3. Don't have your tests assume a certain state (like that which would hold upon completion of a prior test).  Make establishing that state part of your setup process.  This ensures that if you re-arrange your tests, they will still run successfully. 


The Developer Mindset:

There's a lot of potential repetition in the code of any project, so we need to abstract them under meaningful names, so we can easily call them when needed.

How this Relates to QA:

Your tests will have repeated actions or assertions that you can reuse.  For instance, filling out forms, or sequences of assertions required to check a particular condition.

Putting it into Practice:

Find where you're repeating sequences of actions and make them reusable.  For instance, if you find yourself filling out forms in your tests, create a function to fill out forms and call that instead. If you design this function correctly, then careful use of parameters can allow you to reuse it to fill out different kinds of forms.

A Final Developer Mindset: Refactoring

You don't always get it right the first time.  Maybe you're still learning about the project or didn't have time to do things the way you wanted.  Whatever the case, you might be looking at tests that could be better. 

Fortunately, developers deal with this too, and they're used to making changes solely for the sake of improving the quality of their code.  This is called Refactoring. Refactoring is changing the design of code without changing the behavior.  The goal is to end up with more maintainable code.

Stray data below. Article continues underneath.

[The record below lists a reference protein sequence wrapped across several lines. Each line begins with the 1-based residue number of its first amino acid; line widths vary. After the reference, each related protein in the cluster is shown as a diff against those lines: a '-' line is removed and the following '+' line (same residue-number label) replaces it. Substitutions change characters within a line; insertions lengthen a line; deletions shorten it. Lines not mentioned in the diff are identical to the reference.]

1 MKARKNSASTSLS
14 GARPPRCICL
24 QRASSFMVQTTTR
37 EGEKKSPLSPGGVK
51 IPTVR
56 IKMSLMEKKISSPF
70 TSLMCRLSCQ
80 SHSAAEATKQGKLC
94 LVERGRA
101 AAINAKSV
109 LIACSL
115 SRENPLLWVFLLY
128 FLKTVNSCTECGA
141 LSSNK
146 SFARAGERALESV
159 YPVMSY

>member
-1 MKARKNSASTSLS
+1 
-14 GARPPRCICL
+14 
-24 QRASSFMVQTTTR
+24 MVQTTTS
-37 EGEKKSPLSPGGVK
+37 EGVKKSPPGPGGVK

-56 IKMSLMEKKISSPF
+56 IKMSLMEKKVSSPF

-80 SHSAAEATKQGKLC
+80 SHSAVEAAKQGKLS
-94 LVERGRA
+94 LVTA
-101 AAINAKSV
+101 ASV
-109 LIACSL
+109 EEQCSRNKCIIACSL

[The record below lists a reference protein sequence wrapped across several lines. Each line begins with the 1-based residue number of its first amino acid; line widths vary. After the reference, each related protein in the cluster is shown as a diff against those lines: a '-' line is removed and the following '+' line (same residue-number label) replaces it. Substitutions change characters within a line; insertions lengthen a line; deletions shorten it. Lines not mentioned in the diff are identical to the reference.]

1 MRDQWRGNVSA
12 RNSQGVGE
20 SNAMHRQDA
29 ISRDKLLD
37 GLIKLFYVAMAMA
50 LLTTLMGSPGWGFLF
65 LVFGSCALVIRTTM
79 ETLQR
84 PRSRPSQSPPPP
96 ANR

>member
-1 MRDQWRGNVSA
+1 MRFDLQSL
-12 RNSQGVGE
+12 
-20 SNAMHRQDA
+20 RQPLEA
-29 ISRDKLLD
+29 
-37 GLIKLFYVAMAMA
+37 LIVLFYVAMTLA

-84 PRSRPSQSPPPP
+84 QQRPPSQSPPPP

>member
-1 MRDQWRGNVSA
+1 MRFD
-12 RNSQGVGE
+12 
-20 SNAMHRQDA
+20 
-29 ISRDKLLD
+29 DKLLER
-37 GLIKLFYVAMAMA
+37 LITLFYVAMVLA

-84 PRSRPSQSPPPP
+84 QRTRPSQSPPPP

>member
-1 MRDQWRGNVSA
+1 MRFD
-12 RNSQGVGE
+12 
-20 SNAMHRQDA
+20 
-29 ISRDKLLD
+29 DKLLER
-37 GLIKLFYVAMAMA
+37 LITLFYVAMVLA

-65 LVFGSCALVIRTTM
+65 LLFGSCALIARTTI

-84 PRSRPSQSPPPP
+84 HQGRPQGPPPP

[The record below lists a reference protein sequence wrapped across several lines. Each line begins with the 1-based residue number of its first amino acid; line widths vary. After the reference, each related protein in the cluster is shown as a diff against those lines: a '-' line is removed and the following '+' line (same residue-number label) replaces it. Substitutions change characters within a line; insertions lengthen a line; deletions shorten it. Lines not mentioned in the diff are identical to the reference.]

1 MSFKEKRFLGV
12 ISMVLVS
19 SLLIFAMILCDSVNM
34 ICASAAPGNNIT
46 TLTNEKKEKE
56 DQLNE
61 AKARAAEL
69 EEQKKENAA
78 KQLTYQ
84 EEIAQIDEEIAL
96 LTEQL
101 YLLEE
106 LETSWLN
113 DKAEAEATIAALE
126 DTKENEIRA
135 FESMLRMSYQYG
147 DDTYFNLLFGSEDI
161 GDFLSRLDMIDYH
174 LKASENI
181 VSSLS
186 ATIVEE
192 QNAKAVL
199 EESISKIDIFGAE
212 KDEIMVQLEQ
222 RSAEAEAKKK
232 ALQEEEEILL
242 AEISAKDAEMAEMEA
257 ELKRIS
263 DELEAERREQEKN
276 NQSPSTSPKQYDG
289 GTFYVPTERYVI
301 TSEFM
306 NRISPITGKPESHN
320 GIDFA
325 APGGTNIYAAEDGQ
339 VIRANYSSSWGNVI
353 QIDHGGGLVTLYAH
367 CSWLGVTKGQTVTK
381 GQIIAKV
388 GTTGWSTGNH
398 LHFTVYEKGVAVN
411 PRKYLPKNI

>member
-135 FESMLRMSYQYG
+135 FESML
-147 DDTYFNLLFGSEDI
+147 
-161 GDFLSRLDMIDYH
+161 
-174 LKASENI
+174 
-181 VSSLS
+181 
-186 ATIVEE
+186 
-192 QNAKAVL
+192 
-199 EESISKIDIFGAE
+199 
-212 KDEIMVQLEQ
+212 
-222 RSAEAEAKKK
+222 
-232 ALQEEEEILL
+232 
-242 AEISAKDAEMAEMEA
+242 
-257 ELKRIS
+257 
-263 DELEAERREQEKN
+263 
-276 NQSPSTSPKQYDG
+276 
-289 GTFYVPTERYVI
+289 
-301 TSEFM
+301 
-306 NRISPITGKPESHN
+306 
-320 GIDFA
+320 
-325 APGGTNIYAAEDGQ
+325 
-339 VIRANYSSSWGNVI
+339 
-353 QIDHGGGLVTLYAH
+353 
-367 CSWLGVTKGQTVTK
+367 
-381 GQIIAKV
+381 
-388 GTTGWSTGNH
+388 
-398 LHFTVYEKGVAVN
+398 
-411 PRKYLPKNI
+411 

Entire books have been written on refactoring, and I recommend you do some research on this.  But there's one key principle of refactoring that I can offer right here. 

Work in tiny steps

Tiny steps make it easy to isolate where you might have made an error and rollback.  And while working in tiny steps might make you antsy, each step contributes a measurable improvement to test quality.  As the saying goes, a journey of a thousand miles begins with a single step. 

So, if you're unhappy with your tests, but feel daunted by the changes required to improve them, just think of the smallest improvement you can make and do that. Test it, check it in. Now find another small one and do that.  Rinse, lather, repeat.  Soon you'll find that daunting task wasn't so daunting after all.  In fact, it's done. 

Concluding Notes

Writing tests that are robust and easy to maintain will ensure that they are run often and built upon.  This is essential for a successful automated testing strategy.  This in turn will make you a more effective QA and a greater asset to your team.  

Ensuring that you have good quality tests means adopting time-tested strategies from developers who have been dealing with these same problems for decades.  Your QA mindset is essential to your job, but to really leverage your automated tests requires thinking like a developer.  At least some of the time.